She’s 1,087 feet long, provides a very long island with a rail link to the continent, and was built as the New York Connecting Railroad Bridge. She was designed by Gustav Lindenthal, and is considered to be the most robustly designed structure in all of NYC. Famously, Discover Magazine once declared that she would outlive every other span in the harbor by nearly a thousand years.

    Modernity and common usage refers to her as the Hell Gate Bridge, and she lives in Astoria.

    She opened for business on this day in 1916, and today is her birthday.



    A rail bridge, she spans the Hell Gate section of the East River between Astoria, Randall’s Island, and the Bronx. There are four tracks up there, and she is operated and owned by Amtrak, although freight trains from CSX and others are regularly seen transiting through. Her approaches include just over three miles of elevated track which cut through Astoria and then across Randall’s, where a couple of smaller bridges are found (crossing Little Hell Gate and the Bronx Kill) whereupon it enters the South Bronx.

    There was more steel used in the Hell Gate Bridge construction than was used in the Queensboro and Manhattan Bridges combined, some 20,000 tons of metal.



    Considered a vital strategic asset of the United States, the Hell Gate Bridge and the rather explosive history of the waterway it crosses were discussed in a Brownstoner posting which was offered back in August – Hell Gate: A Bright Passage. The bridge was completed on September 30th, 1916, but didn’t open to traffic until April of 1917.

    The top of the arch of the Hell Gate Bridge is some 305 feet over the water.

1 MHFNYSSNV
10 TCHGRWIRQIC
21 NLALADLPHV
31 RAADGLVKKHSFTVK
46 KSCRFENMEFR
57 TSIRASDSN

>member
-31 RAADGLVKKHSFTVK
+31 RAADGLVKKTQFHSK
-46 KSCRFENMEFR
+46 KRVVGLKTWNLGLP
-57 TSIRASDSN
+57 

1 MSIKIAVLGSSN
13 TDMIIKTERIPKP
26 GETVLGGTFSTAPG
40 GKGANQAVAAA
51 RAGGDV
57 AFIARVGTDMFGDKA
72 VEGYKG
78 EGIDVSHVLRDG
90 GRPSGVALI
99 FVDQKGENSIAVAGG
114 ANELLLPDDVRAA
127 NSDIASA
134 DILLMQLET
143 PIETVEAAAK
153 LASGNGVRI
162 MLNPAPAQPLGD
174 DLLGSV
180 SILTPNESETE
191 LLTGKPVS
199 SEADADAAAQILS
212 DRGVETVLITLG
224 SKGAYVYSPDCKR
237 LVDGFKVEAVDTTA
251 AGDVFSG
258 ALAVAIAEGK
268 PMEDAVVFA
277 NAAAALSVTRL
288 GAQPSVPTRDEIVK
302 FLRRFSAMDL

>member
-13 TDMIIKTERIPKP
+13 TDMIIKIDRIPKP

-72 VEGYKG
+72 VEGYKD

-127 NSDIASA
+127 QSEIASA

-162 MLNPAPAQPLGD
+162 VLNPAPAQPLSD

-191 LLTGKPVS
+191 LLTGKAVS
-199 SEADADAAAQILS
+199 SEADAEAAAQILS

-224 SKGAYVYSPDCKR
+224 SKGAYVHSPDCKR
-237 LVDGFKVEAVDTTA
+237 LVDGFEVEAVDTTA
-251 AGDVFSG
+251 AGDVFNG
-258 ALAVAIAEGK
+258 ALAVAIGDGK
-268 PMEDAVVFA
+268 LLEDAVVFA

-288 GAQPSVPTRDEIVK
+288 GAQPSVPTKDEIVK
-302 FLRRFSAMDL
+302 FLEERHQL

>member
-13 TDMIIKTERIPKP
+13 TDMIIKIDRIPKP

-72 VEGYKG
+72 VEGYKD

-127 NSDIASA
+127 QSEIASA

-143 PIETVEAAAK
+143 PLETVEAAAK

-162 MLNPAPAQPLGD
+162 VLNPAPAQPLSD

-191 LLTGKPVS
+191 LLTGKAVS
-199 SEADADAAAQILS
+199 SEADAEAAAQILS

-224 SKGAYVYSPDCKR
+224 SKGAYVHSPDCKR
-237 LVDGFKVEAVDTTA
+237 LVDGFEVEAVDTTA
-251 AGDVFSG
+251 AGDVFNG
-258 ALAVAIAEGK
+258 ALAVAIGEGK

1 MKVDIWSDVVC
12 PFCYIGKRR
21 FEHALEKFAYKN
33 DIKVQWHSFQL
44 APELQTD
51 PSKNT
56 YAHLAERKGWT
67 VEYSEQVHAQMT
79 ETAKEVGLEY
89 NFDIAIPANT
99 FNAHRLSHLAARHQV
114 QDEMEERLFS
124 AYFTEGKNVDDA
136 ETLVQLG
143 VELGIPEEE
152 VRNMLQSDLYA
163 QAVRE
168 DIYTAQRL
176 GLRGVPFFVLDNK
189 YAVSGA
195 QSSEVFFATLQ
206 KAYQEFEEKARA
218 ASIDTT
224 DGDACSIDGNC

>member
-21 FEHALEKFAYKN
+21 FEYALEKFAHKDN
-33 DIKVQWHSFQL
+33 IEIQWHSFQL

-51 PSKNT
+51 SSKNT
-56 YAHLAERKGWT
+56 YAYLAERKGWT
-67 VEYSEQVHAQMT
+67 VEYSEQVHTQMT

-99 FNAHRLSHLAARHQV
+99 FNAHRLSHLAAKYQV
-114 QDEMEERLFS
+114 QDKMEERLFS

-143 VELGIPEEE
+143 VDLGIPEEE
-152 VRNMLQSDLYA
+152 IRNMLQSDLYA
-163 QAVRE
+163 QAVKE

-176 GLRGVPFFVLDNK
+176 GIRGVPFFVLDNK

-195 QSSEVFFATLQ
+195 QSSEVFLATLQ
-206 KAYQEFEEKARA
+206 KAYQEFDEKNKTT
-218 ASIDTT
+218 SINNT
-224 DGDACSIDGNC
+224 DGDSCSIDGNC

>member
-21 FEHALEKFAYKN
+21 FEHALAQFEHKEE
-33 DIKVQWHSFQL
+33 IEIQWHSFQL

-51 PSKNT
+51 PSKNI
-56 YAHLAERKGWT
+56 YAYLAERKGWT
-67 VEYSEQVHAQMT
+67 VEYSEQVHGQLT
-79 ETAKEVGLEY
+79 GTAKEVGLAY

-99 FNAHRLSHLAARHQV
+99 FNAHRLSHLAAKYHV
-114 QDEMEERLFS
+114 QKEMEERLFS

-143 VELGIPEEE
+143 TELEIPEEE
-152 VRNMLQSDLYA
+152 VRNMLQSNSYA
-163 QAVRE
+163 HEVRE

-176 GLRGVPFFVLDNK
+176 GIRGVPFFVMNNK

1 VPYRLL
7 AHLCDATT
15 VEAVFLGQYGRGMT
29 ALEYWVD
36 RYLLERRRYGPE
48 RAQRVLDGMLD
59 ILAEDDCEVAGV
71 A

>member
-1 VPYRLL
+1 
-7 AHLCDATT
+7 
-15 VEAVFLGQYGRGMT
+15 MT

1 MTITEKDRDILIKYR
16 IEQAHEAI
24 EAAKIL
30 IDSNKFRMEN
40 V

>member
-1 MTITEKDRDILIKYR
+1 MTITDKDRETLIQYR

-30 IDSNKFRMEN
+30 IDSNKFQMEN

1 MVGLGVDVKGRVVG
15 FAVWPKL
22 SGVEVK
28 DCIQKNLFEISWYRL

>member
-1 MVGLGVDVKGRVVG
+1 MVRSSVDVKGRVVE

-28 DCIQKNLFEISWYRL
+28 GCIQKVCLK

When she opened, she was the longest arch bridge in the world. The steel was manufactured in Pittsburgh by the Carnegie Steel Company.

    The bridge is painted in a color called “Hell Gate Red,” a pigment which has not exactly lived up to expectations. Nevertheless, the old girl is ninety seven today, and we should all look so good at her age.

    Happy Birthday, Hell Gate.

    http://queens.brownstoner.com/2013/0...l-gate-bridge/

  6. #36
    Chief Antagonist Ninjahedge's Avatar
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    That's red??!?

  7. #37

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    It looks like the bridge hasn't been repainted since it opened. Shame. Maybe they can give it a centennial gift in a few years.

  8. #38

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    New York Daily News
    http://www.nydailynews.com/new-york/...icle-1.1553284

    City project aims to make Randalls Island pedestrian friendly with new pathway

    Construction began Wednesday on a quarter-mile pathway that will offer streamlined pedestrian access to Randalls Island by 2015.

    BY JOEY SCARBOROUGH / NEW YORK DAILY NEWS

    THURSDAY, DECEMBER 19, 2013, 5:01 PM



    Pedestrians and cyclists will be able to enjoy the quarter-mile pathway connecting the South Bronx to Randall's Island. The project is expected to be completed by early 2015.

    It's going to be a lot easier to walk and bike to Randalls Island.
    The city started construction Wednesday on new quarter-mile pathway to connect the South Bronx and the underused East River island, began construction Wednesday.
    The $6.9 million project will add a safe pathway that runs from 132nd St. in Port Morris to Randalls Island.


    The path, which will be finished in 2015, will run under the existing Amtrak trestle, and over the Bronx Kill to Randalls Island.
    The island counts 330 acres of recreational land including athletic fields, gardens, picnic areas and waterfront pathways, but they are not readily accessible by foot or bike despite the island’s proxmity to the South Bronx.
    “The Connector will provide a long-awaited direct link between the South Bronx and the hundreds of acres of parkland on Randalls Island,” said City Councilwoman Melissa Mark-Viverito, whose district includes Randalls Island and the South Bronx.
    jscarborough@nydailynews.com